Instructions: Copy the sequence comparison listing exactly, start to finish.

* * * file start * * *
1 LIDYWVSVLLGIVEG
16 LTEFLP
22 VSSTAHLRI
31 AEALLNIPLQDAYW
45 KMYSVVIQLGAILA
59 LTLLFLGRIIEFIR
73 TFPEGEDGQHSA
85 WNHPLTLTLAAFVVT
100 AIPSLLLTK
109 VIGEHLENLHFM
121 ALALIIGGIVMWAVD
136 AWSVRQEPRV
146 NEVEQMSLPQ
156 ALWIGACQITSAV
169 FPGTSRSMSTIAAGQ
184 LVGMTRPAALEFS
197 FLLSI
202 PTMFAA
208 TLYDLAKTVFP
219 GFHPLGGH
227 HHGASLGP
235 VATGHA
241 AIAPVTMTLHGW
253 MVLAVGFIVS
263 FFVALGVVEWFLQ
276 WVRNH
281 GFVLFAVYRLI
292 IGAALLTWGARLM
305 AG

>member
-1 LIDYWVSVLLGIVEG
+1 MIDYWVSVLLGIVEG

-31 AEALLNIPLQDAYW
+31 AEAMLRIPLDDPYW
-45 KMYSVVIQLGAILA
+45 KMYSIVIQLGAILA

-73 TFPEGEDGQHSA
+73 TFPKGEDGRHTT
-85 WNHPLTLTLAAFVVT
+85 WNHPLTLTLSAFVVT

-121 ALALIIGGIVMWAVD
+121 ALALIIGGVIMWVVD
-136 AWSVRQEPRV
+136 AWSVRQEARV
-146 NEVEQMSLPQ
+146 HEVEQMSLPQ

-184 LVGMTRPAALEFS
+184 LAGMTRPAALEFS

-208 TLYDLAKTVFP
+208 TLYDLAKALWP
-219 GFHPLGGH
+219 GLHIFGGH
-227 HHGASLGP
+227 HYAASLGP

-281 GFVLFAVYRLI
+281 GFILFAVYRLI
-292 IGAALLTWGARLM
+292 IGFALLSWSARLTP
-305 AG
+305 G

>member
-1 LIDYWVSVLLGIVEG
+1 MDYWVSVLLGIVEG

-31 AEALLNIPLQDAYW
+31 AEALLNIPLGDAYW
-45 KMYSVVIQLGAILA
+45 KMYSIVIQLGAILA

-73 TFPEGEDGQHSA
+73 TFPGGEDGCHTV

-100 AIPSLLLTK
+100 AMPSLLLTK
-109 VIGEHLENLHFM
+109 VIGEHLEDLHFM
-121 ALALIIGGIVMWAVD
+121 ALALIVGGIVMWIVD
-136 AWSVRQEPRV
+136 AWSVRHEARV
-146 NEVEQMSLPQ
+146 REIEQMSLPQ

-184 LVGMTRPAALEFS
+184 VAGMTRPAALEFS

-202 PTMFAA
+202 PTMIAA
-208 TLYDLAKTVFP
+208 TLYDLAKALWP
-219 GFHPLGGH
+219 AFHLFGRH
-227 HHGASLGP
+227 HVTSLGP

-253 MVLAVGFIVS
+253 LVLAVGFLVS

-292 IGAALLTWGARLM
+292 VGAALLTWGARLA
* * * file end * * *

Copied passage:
1 LIDYWVSVLLGIVEG
16 LTEFLP
22 VSSTAHLRI
31 AEALLNIPLQDAYW
45 KMYSVVIQLGAILA
59 LTLLFLGRIIEFIR
73 TFPEGEDGQHSA
85 WNHPLTLTLAAFVVT
100 AIPSLLLTK
109 VIGEHLENLHFM
121 ALALIIGGIVMWAVD
136 AWSVRQEPRV
146 NEVEQMSLPQ
156 ALWIGACQITSAV
169 FPGTSRSMSTIAAGQ
184 LVGMTRPAALEFS
197 FLLSI
202 PTMFAA
208 TLYDLAKTVFP
219 GFHPLGGH
227 HHGASLGP
235 VATGHA
241 AIAPVTMTLHGW
253 MVLAVGFIVS
263 FFVALGVVEWFLQ
276 WVRNH
281 GFVLFAVYRLI
292 IGAALLTWGARLM
305 AG

>member
-1 LIDYWVSVLLGIVEG
+1 MIDYWVSVLLGIVEG

-31 AEALLNIPLQDAYW
+31 AEAMLRIPLDDPYW
-45 KMYSVVIQLGAILA
+45 KMYSIVIQLGAILA

-73 TFPEGEDGQHSA
+73 TFPKGEDGRHTT
-85 WNHPLTLTLAAFVVT
+85 WNHPLTLTLSAFVVT

-121 ALALIIGGIVMWAVD
+121 ALALIIGGVIMWVVD
-136 AWSVRQEPRV
+136 AWSVRQEARV
-146 NEVEQMSLPQ
+146 HEVEQMSLPQ

-184 LVGMTRPAALEFS
+184 LAGMTRPAALEFS

-208 TLYDLAKTVFP
+208 TLYDLAKALWP
-219 GFHPLGGH
+219 GLHIFGGH
-227 HHGASLGP
+227 HYAASLGP

-281 GFVLFAVYRLI
+281 GFILFAVYRLI
-292 IGAALLTWGARLM
+292 IGFALLSWSARLTP
-305 AG
+305 G

>member
-1 LIDYWVSVLLGIVEG
+1 MDYWVSVLLGIVEG

-31 AEALLNIPLQDAYW
+31 AEALLNIPLGDAYW
-45 KMYSVVIQLGAILA
+45 KMYSIVIQLGAILA

-73 TFPEGEDGQHSA
+73 TFPGGEDGCHTV

-100 AIPSLLLTK
+100 AMPSLLLTK
-109 VIGEHLENLHFM
+109 VIGEHLEDLHFM
-121 ALALIIGGIVMWAVD
+121 ALALIVGGIVMWIVD
-136 AWSVRQEPRV
+136 AWSVRHEARV
-146 NEVEQMSLPQ
+146 REIEQMSLPQ

-184 LVGMTRPAALEFS
+184 VAGMTRPAALEFS

-202 PTMFAA
+202 PTMIAA
-208 TLYDLAKTVFP
+208 TLYDLAKALWP
-219 GFHPLGGH
+219 AFHLFGRH
-227 HHGASLGP
+227 HVTSLGP

-253 MVLAVGFIVS
+253 LVLAVGFLVS

-292 IGAALLTWGARLM
+292 VGAALLTWGARLA